Since its first appearance in the 1948 edition of the Boy Scout Handbook, the Outdoor Code has reminded Scouts to be conservation-minded.
The Outdoor Code
As an American, I will do my best to—
Be clean in my outdoor manners.
Be careful with fire.
Be considerate in the outdoors.
Be conservation minded.
In the Old North State Council, our camps have been recognized by the Audubon Society, U.S. Department of Agriculture, and the Forest Stewards Guild for excellent forestry management and status as wildlife sanctuaries. Cherokee Scout Reservation was recognized just last year as a Model Forest, a designation only awarded to 25 forests in the country and the only Boy Scout camp in the country to have received the honor.
The Wiliam T. Hornaday Awards program recognizes truly outstanding efforts undertaken by Scouting units, Scouts, Venturers, Sea Scouts, adult Scouters, and other individuals, corporations, and institutions contributing significantly to natural resource conservation and environmental protection.
Dr. William T. Hornaday, director of the New York Zoological Park and founder of the National Zoo in Washington, D.C., was a champion of natural resource conservation and a leader in saving the American bison from extinction. In 1914, he announced an award he called the Wildlife Protection Medal to challenge Americans to work constructively for wildlife conservation and habitat protection. The award was renamed in Dr. Hornaday’s honor after his death in 1937, and came under the custodianship of the Boy Scouts of America.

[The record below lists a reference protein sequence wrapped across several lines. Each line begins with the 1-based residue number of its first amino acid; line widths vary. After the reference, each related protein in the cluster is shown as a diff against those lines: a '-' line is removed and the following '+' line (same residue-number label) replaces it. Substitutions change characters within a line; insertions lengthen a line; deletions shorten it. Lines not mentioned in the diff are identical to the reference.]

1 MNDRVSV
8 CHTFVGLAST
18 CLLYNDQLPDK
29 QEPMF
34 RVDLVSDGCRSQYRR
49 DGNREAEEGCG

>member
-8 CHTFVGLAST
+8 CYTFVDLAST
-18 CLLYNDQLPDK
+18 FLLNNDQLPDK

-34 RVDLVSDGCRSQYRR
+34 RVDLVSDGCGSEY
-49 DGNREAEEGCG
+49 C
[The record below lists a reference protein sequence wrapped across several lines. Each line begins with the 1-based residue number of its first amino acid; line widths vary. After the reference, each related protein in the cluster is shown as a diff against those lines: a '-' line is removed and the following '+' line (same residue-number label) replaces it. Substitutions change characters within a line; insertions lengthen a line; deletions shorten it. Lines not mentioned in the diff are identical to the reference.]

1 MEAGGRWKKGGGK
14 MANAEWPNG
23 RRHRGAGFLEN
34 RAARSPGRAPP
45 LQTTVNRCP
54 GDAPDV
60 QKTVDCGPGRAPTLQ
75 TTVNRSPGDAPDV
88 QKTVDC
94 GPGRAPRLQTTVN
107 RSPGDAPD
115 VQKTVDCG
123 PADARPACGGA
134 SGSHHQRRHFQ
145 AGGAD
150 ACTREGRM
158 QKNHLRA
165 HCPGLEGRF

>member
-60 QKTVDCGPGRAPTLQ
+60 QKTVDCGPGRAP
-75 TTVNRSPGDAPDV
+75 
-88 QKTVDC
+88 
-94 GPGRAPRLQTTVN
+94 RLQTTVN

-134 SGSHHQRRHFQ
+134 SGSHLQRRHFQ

The Hornaday Awards continue to inspire learning and increase public awareness about natural resource conservation. The highest conservation award in Scouting, the William T. Hornaday Gold Medal, is by nomination only and is for an adult Scouter who has rendered distinguished and unusual service to natural resource conservation and environmental improvement over a sustained period of at least 20 years. Nominations are accepted from any recognized conservation/environmental protection organization. The nominee’s accomplishments must be at a regional, national, or international level.
Larry Warlick has been registered in Scouting for nearly 70 years. Larry earned his Eagle Scout award in 1955 and as a Scout, he became interested in conservation by earning various conservation-related merit badges. Larry earned a Bachelor of Science in Wildlife Management and a Master of Science in Wildlife Biology and had a career with the US Forest Service and NC Wildlife Resources Commission that spanned over 30 years.
His conservation service to Scouting has included:
Staff for the Ecology and Conservation course at National Camping School for 30 years
Contributed to two new editions of National Camping School guide
On faculty Philmont Training Center for the Conservation Course nine times, leading six of those courses
Taught conservation-related merit badges and served as a Hornaday Award Advisor to Scouts for over 40 years
Served as Conservation Committee Chair for the Old North State Council and Area Conservation Chair
In addition to his conservation service to Scouting, Larry has also assisted youth in other ways:
Provided conservation programs for school children for such groups as 4-H, FFA, and other school groups. Planned and led programs for Conservation Field days in conjunction with USDA Agencies and teachers
Has assisted with the development of nature trails for several camps, schools and parks over the years.
Worked with high school seniors completing their senior project relating to wildlife science. Continue to encourage Scouts to consider careers in conservation field.
Larry is the living example of Scouting’s dedication and enthusiasm for conservation and protection of the natural world. To date, only 46 people have received the Gold Medal including Aldo Leopold, the father of wildlife ecology and environmental ethics. Only two medals have been awarded in North Carolina.
On Thursday, March 16 at the council’s annual Eagle Scout and Adult Leader Recognition Banquet, the Old North State Council was proud to award Larry Warlick with the William T. Hornaday Gold Medal. We owe Larry a huge congratulations on this recognition of his lifetime of service and dedication to Scouting and conservation.